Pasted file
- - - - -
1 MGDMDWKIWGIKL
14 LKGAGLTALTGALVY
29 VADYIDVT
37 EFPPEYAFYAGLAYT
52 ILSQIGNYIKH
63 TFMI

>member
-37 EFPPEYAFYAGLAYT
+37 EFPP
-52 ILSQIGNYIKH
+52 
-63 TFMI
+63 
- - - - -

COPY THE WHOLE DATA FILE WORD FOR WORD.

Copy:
1 MGDMDWKIWGIKL
14 LKGAGLTALTGALVY
29 VADYIDVT
37 EFPPEYAFYAGLAYT
52 ILSQIGNYIKH
63 TFMI

>member
-37 EFPPEYAFYAGLAYT
+37 EFPP
-52 ILSQIGNYIKH
+52 
-63 TFMI
+63 